Use this URL to cite or link to this record in EThOS:
Title: The public disclosure of Anglo-American signals intelligence since the Second World War, with particular reference to Ultra and Magic
Author: Anderson, R. M.
Awarding Body: University of Cambridge
Current Institution: University of Cambridge
Date of Award: 2005
Availability of Full Text:
Full text unavailable from EThOS.
Please contact the current institution’s library for further details.
The puzzling absence of signals intelligence (SIGINT) from the historiography of World War II for nearly three decades continues to reverberate for historians. This thesis aims to explain how and why SIGINT was protected from public disclosure during and after the war, how it became public in 1974, and how WWII historiography has evolved as a consequence of these revelations. Drawing on a vast range of published sources, interviews and recently available archival and electronic-database material, this thesis is comprised of five chapters. With a brief overview of important precedents, the first chapter traces Pacific theatre SIGINT disclosures from WWII through its early and detailed, although not complete, disclosure during the Pearl Harbour hearings and beyond. The second chapter examines how and why the Ultra secret was kept, despite the belief of the gatekeepers that it would soon be discovered by historians analysing operational details and battlefield decisions. The third chapter reviews chronologically the not insignificant Ultra-related disclosures that went unnoticed by historians prior to the publication of F. W. Winterbotham’s The Ultra secret in 1974. The fourth chapter presents the most complete explanation to date of why Winterbotham was allowed to publish, including a review of important precedents. The fifth chapter follows WWII historiographical development through to the end of the century as Ultra disclosures changed the understanding of the war in Europe and rejuvenated historical interest in Pacific theatre communications intelligence. Finally, an epilogue offers several Cold War historiographical comparisons that provide insight in to Anglo-American SIGINT disclosure and historical understanding of intelligence.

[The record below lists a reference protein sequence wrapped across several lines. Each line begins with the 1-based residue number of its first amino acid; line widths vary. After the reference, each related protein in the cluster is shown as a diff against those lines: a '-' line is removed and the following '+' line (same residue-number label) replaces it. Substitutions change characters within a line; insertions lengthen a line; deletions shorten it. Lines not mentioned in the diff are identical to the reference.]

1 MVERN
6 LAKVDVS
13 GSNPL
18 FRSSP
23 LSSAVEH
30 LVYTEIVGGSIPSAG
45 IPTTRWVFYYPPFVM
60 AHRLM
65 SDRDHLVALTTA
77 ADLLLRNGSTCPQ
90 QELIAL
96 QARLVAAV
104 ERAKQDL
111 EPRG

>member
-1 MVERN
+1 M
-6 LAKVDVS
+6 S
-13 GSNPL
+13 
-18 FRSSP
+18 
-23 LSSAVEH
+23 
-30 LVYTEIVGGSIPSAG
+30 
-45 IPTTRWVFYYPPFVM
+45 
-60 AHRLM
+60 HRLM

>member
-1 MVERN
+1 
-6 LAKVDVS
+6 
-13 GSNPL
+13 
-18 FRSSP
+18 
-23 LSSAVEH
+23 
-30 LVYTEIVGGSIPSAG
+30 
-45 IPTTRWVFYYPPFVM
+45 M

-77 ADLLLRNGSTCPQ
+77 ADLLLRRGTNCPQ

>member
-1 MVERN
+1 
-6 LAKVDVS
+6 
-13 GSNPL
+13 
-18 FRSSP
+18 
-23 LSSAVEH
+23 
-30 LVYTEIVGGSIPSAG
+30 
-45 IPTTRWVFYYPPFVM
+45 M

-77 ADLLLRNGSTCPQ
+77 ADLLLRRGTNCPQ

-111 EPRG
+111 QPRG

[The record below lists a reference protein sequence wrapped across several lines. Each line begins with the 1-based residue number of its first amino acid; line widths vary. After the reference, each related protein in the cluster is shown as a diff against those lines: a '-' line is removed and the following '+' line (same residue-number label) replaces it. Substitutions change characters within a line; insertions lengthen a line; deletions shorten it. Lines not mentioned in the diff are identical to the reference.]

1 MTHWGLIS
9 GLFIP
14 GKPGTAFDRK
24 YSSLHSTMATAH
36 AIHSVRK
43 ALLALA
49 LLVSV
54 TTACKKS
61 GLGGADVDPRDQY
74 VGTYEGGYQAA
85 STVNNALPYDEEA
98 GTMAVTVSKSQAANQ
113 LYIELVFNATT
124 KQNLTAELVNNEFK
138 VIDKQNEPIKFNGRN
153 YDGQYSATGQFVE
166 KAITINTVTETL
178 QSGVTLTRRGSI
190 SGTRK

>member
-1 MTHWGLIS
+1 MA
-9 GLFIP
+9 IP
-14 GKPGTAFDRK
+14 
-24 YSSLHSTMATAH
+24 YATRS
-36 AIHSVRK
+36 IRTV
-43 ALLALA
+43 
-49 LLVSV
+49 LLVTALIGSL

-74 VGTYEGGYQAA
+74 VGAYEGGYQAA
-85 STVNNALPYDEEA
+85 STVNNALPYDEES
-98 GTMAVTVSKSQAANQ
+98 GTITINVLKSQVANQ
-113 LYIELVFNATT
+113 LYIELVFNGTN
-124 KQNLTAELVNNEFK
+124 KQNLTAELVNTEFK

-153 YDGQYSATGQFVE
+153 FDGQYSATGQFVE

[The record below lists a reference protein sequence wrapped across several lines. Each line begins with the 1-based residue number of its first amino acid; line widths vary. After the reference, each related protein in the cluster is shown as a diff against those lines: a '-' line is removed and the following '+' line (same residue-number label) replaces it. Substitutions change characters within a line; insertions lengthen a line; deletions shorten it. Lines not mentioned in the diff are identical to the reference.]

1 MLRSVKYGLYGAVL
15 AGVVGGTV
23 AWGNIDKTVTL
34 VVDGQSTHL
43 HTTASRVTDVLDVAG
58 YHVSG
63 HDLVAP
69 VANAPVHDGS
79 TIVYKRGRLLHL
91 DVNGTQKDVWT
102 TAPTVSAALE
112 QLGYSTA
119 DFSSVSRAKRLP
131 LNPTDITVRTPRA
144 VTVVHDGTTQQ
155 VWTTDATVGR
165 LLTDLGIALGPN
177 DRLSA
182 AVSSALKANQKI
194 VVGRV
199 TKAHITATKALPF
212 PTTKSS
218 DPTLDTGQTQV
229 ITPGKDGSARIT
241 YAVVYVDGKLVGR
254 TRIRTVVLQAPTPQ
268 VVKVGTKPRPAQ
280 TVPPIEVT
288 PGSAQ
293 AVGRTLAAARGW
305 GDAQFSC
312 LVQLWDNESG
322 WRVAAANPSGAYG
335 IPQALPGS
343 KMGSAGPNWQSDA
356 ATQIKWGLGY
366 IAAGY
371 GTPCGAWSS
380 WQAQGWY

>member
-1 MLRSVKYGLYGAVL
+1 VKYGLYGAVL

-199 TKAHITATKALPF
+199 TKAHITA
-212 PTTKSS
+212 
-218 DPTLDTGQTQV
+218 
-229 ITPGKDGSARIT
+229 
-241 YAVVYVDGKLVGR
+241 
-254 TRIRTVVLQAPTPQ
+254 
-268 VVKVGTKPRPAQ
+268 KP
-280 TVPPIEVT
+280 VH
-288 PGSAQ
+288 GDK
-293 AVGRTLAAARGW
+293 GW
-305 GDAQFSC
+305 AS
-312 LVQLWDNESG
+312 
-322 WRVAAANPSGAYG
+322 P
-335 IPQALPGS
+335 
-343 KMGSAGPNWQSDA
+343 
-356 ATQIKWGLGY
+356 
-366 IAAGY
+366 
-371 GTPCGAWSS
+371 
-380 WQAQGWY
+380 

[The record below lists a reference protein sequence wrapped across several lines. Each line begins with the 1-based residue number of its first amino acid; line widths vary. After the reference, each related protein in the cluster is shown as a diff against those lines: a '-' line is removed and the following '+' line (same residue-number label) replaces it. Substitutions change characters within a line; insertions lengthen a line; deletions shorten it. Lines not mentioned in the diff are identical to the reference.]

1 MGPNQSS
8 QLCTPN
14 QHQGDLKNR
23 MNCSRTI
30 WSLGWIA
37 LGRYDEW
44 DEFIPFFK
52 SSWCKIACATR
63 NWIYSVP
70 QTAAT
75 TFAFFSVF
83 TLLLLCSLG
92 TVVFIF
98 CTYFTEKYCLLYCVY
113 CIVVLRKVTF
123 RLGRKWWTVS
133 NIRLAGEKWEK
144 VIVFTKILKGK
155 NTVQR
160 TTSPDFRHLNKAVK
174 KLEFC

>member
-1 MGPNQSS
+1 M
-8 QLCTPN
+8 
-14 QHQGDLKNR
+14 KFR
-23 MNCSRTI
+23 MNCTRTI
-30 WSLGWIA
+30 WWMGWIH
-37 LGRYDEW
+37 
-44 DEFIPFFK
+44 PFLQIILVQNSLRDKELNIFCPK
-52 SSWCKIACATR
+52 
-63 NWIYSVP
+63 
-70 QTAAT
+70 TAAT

Supervisor: Not available Sponsor: Not available
Qualification Name: Thesis (Ph.D.) Qualification Level: Doctoral
EThOS ID:  DOI: Not available